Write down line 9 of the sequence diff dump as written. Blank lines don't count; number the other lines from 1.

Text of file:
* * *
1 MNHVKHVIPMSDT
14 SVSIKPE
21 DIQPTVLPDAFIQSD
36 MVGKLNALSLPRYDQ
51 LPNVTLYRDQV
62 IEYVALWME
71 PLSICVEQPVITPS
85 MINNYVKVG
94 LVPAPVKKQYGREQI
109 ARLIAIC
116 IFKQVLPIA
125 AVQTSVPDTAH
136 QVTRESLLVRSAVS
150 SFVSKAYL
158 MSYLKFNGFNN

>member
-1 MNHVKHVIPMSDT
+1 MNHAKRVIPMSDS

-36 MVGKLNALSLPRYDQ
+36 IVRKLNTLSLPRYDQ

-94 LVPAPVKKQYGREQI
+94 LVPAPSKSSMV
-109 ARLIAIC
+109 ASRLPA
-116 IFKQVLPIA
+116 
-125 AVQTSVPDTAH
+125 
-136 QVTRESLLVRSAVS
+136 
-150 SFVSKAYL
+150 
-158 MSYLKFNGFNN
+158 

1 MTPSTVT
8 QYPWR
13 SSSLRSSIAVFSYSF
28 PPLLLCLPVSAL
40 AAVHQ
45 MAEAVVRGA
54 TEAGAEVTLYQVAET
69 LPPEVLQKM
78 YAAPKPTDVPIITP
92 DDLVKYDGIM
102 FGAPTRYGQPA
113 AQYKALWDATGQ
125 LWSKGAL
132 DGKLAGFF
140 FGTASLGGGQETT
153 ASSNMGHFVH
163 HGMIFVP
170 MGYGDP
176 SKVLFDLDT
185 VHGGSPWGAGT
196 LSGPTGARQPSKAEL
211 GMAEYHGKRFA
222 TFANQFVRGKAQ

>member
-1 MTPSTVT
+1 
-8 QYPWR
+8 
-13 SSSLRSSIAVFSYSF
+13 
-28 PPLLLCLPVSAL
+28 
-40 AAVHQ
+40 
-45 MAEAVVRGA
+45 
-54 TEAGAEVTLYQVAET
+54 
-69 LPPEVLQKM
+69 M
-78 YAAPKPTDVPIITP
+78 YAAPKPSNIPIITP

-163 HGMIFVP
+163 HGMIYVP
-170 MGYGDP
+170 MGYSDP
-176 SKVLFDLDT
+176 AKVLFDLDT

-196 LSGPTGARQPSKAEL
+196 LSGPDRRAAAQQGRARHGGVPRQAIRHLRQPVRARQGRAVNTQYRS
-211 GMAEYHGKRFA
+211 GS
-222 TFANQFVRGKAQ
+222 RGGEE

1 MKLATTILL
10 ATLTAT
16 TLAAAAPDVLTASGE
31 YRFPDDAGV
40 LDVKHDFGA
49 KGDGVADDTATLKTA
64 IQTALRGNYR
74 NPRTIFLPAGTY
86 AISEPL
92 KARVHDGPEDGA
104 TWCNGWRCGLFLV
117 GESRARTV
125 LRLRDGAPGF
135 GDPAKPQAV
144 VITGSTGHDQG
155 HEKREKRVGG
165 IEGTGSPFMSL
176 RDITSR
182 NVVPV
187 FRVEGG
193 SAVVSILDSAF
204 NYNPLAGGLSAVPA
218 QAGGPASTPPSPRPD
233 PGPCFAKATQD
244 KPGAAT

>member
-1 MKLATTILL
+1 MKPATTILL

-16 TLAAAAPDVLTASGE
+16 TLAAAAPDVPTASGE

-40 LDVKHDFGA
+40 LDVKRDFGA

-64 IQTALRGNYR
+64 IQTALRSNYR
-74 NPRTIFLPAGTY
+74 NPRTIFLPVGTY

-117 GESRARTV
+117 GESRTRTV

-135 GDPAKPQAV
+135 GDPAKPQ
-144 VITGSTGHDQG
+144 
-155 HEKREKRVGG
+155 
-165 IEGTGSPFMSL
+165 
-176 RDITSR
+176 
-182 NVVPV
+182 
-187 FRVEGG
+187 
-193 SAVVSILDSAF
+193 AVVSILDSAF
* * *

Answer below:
94 LVPAPVKKQYGREQI